In preparation for medical school and my future career in healthcare, I read Being Mortal: Medicine and What Matters in the End by Dr. Atul Gawande. I wasn’t sure what to expect from the book initially, but came to find that it offered insightful, thought-provoking commentary on a “good death”, aging, and geriatric care. In the book Dr. Gawande points out there are not enough existing palliative care specialists or geriatricians to meet the needs of our aging population. He goes on to suggest that every doctor should be trained to work with older patients in some capacity. This led me to wonder if medical schools were hearing this call to action and making the needed changes to their curriculum to adapt to the demands of society and its aging population.

Fast forward a couple years, and I have finished my first year of medical school with a few answers to my curiosities. I have discovered that medical schools across the country are implementing a variety of programs to give students experience working with geriatric patients. At Mayo Clinic College of Medicine, students are required to complete an online geriatric curriculum. At Icahn School of Medicine at Mount Sinai, all the preclinical courses work to incorporate lessons on the care of older adults.

In my personal experience at NYU Grossman School of Medicine, I was part of the inaugural session of the program: Geriatrics Connect. All 100 first-year medical students were given the name and number of a patient from the community that we were to call five times over the course of six months. Each call had a loose agenda for students to follow with the program’s goals in mind: learn about healthy aging, the needs of older adults, and how to take a “life history”.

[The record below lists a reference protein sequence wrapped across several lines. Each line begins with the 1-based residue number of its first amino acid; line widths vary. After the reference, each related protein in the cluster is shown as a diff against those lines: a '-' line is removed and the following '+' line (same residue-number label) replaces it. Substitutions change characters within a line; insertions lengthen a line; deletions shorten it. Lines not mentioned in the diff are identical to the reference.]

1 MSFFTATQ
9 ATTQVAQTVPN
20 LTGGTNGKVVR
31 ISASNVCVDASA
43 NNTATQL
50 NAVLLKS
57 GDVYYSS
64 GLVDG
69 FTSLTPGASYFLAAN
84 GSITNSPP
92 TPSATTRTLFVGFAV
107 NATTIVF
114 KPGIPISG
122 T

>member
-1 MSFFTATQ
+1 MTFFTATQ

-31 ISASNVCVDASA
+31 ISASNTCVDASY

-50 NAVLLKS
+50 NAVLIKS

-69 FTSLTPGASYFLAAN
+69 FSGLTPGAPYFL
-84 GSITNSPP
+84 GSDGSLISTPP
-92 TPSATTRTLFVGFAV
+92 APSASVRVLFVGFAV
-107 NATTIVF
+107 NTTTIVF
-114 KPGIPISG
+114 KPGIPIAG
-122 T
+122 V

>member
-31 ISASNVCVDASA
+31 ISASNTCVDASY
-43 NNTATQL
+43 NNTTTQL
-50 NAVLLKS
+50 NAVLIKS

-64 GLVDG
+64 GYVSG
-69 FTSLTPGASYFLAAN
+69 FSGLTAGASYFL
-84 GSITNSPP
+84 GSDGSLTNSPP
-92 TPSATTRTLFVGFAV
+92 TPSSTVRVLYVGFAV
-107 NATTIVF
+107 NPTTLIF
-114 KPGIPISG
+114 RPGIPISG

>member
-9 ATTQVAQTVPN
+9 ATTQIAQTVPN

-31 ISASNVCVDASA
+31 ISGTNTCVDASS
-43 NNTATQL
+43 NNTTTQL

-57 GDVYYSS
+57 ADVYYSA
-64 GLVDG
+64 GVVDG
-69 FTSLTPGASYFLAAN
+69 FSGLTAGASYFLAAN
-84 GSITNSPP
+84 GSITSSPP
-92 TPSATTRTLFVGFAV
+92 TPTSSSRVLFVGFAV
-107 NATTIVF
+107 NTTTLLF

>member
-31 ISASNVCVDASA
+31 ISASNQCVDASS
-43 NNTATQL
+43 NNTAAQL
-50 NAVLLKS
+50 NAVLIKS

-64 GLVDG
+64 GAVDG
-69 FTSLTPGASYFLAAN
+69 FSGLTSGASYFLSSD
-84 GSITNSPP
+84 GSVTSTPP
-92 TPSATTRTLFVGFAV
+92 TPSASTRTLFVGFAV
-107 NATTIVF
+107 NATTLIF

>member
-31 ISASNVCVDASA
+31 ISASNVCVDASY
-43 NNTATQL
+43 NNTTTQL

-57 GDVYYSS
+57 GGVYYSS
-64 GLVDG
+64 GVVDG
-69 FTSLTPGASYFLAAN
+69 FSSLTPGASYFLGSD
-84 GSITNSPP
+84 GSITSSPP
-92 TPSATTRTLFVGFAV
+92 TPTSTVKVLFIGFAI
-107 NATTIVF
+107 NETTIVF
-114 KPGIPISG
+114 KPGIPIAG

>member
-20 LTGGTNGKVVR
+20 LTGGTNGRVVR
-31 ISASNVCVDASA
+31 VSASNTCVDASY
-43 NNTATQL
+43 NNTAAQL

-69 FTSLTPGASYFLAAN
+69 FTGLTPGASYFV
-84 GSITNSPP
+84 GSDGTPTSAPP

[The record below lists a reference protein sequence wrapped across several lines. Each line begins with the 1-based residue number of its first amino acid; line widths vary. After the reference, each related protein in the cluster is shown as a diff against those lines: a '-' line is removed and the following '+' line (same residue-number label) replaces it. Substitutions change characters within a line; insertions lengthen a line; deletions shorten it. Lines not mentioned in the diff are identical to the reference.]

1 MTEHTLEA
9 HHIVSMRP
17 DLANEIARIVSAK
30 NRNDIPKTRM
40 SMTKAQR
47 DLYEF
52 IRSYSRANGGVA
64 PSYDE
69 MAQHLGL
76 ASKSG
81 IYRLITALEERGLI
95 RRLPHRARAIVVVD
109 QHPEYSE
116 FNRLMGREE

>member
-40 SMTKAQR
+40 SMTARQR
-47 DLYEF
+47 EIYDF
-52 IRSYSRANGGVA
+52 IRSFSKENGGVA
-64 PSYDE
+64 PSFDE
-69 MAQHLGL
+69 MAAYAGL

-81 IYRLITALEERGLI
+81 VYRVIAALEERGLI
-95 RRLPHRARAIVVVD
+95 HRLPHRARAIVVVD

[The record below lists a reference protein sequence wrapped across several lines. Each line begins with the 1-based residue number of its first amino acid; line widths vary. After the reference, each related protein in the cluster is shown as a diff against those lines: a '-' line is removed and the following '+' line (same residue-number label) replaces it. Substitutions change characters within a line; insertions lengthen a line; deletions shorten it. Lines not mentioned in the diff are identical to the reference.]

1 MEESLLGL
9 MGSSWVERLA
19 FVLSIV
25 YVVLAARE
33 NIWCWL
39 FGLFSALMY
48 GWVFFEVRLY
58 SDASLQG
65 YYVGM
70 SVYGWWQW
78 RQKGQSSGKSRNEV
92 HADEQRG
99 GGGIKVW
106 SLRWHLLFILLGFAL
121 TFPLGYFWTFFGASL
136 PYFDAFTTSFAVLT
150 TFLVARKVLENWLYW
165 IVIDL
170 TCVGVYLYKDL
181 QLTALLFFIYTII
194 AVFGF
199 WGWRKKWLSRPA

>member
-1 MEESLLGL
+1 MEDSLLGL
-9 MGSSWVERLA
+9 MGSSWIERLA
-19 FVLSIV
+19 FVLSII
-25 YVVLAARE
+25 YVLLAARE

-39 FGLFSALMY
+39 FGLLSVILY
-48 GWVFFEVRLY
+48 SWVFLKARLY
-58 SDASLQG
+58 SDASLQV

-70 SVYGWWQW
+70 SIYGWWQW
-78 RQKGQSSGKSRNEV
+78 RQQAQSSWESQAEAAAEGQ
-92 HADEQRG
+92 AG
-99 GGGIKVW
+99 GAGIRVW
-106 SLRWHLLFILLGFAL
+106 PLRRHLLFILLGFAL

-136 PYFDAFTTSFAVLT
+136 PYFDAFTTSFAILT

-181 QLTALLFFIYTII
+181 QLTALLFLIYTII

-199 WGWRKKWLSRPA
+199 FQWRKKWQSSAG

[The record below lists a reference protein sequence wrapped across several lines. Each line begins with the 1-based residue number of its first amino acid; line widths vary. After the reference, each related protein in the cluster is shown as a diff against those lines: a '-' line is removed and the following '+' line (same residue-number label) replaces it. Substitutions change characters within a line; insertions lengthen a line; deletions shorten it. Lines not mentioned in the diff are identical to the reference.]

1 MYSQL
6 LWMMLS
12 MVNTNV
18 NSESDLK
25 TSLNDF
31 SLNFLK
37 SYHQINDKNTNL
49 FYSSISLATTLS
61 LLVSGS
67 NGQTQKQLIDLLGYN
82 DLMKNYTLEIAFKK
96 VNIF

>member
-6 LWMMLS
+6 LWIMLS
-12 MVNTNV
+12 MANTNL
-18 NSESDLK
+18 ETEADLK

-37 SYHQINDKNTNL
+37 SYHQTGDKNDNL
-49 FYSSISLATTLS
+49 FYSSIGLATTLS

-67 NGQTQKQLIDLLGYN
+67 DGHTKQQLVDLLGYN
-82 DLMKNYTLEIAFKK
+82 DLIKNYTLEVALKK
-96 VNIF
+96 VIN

The patient assigned to me was an 84-year-old woman with a life story that would make for a bestselling biography. With our first phone call, I learned that she and her parents immigrated to the US when she was 12 after surviving Nazi persecution. She told me how they learned to speak English by reading the newspaper as they built a life in New York. She grew up, married a young lawyer, and had children. She spent her time as a librarian at Columbia University, even auditing a course taught by a rotating professor named Ruth Bader Ginsburg. 

In our first chat, I walked away with a more detailed history than with any traditional patient encounter I had ever had. Yes – I learned a lot about her general life story, but I also gained the most in-depth social history I could have ever attempted to take. I think programs like mine offer a great place to start developing our skills for working with older patients, but I hope there continues to be opportunities for learning as we move forward with our education. After all, nearly 10,000 Americans turn 65 each and every day.

Claire Graves is a 2nd year medical student at NYU Grossman School of Medicine.

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